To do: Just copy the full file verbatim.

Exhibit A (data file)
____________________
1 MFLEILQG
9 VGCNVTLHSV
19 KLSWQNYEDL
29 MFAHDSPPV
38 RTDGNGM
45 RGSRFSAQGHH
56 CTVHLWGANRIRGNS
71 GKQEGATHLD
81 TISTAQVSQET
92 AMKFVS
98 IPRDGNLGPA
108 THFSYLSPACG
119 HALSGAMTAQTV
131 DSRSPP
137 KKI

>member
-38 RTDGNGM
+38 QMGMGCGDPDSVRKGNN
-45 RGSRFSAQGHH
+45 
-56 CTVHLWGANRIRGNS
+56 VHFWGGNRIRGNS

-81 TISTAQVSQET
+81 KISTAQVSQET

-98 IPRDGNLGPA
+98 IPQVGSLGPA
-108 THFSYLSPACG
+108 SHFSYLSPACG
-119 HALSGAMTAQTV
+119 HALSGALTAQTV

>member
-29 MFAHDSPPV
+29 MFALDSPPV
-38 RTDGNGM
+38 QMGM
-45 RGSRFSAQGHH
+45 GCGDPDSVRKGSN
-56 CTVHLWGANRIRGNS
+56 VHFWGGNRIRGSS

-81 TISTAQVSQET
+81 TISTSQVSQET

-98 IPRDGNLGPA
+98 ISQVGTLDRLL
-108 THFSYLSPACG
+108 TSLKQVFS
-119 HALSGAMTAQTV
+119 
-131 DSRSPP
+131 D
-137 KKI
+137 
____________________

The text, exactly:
1 MFLEILQG
9 VGCNVTLHSV
19 KLSWQNYEDL
29 MFAHDSPPV
38 RTDGNGM
45 RGSRFSAQGHH
56 CTVHLWGANRIRGNS
71 GKQEGATHLD
81 TISTAQVSQET
92 AMKFVS
98 IPRDGNLGPA
108 THFSYLSPACG
119 HALSGAMTAQTV
131 DSRSPP
137 KKI

>member
-38 RTDGNGM
+38 QMGMGCGDPDSVRKGNN
-45 RGSRFSAQGHH
+45 
-56 CTVHLWGANRIRGNS
+56 VHFWGGNRIRGNS

-81 TISTAQVSQET
+81 KISTAQVSQET

-98 IPRDGNLGPA
+98 IPQVGSLGPA
-108 THFSYLSPACG
+108 SHFSYLSPACG
-119 HALSGAMTAQTV
+119 HALSGALTAQTV

>member
-29 MFAHDSPPV
+29 MFALDSPPV
-38 RTDGNGM
+38 QMGM
-45 RGSRFSAQGHH
+45 GCGDPDSVRKGSN
-56 CTVHLWGANRIRGNS
+56 VHFWGGNRIRGSS

-81 TISTAQVSQET
+81 TISTSQVSQET

-98 IPRDGNLGPA
+98 ISQVGTLDRLL
-108 THFSYLSPACG
+108 TSLKQVFS
-119 HALSGAMTAQTV
+119 
-131 DSRSPP
+131 D
-137 KKI
+137 